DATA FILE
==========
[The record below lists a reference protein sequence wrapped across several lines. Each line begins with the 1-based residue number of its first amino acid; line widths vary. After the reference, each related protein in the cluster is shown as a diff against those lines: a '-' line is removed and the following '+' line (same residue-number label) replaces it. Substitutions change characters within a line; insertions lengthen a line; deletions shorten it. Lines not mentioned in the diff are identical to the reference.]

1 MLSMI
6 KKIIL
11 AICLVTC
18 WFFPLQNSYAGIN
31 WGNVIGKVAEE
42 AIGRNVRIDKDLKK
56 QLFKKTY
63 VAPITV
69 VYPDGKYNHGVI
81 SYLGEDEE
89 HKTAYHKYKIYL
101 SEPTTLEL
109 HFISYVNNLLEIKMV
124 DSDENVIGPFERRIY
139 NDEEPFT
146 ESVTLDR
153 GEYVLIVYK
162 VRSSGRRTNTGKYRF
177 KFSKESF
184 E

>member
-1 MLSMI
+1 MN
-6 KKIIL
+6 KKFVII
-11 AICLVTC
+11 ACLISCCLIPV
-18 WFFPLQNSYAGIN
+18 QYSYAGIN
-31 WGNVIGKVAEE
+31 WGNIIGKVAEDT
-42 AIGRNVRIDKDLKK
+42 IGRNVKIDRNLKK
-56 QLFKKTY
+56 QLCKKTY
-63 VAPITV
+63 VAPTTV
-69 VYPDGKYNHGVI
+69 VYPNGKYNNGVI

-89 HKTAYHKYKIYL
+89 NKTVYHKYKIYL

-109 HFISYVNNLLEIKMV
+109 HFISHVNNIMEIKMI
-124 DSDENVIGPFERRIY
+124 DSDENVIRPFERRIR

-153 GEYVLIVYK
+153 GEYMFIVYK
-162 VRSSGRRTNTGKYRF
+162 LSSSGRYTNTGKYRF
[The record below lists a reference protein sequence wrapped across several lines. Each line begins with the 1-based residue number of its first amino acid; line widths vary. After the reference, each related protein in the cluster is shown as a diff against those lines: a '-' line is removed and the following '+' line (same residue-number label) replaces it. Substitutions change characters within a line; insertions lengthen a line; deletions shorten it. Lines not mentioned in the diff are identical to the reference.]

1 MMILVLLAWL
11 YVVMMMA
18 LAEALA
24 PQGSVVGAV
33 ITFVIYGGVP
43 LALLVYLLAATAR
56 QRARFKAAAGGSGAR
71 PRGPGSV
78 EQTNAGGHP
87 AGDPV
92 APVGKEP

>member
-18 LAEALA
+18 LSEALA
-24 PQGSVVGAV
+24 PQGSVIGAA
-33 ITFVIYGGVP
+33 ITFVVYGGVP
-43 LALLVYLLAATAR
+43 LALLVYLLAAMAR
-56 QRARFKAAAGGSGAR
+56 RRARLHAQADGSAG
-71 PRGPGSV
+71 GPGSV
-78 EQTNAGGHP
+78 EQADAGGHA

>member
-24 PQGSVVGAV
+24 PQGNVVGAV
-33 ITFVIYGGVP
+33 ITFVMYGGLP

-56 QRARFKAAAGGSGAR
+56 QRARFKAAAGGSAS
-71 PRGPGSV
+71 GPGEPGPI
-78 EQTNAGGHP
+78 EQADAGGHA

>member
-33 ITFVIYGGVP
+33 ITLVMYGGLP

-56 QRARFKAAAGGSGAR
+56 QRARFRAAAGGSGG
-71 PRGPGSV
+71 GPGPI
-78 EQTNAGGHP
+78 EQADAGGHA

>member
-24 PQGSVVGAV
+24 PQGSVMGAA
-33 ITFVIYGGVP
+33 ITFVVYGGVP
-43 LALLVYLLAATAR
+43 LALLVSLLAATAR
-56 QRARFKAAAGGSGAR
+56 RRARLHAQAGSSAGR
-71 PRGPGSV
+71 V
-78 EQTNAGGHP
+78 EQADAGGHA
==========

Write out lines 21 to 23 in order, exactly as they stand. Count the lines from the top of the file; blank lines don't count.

184 E

>member
-1 MLSMI